The exercise can be made harder by progressing to using only 1 leg.
I like this exercise because it is functional, we all do it daily. No extra equipment is needed and we can easily fit it into our busy lives. It helps strengthen our legs and trunk.
Start kneeling on all 4’s on your hands and knees.
Round your back into an arched position as you pull in your abdominal muscles. It should feel like a comfortable stretch in your spine. From this position sit back to your heels trying to maintain an arched back.
Move from this position towards your hands like trying to push a marble with your nose allowing your tummy to dip towards the floor raising your head to extend your back then returning to the starting position.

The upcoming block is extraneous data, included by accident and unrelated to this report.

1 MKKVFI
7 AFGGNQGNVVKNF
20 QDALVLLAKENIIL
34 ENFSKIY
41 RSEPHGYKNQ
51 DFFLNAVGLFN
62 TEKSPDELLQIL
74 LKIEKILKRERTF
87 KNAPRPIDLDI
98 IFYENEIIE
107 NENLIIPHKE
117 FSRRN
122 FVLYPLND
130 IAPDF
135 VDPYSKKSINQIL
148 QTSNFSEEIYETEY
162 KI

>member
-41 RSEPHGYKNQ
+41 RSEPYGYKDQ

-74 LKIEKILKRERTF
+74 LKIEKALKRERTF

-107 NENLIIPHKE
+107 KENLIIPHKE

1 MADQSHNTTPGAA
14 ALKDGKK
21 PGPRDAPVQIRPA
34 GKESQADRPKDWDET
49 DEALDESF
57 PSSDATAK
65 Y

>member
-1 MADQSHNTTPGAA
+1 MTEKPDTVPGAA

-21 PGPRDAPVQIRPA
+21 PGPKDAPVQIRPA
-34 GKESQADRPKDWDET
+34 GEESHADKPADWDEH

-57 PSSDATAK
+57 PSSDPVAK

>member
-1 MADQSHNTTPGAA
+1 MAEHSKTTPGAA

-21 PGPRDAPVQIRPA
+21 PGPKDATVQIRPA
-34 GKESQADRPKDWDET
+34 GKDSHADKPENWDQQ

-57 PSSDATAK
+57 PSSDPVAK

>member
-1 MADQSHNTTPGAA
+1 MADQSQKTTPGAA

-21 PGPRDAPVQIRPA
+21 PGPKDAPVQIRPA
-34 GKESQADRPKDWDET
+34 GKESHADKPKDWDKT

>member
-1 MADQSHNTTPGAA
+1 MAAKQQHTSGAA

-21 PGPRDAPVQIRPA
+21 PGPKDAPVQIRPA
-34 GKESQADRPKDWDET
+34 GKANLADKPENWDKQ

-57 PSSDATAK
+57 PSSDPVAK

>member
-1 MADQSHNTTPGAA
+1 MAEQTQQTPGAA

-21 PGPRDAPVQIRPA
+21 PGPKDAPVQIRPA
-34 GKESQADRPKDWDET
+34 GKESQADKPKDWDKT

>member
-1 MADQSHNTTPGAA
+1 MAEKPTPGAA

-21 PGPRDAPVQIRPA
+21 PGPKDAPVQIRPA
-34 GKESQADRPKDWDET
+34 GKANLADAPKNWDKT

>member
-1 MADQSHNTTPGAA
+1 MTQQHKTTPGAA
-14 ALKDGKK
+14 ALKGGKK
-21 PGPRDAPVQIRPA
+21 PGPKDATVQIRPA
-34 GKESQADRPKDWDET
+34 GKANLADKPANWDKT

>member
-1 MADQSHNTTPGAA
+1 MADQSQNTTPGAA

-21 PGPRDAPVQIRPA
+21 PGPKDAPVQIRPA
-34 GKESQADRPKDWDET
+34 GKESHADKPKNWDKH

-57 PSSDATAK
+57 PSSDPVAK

This is one of my preferred exercises as it incorporates fluid movements for the spine. It can be made easier by splitting it into its component parts:
2) child’s pose
3) extension in lying
I would use this for most back issues to add progressive movement
Stand with back against the wall with your feet 1 foot away from the wall and knees bent. Head does not need to be on the wall but do stand upright. Tuck your tail bone under into a pelvic tilt position so your low back flattens against the wall as much as possible. This will work your low abdominal muscles. Hold this position while raising one arm in front of you and over your head (don’t let your back off the wall). Bring this arm down as you raise the other.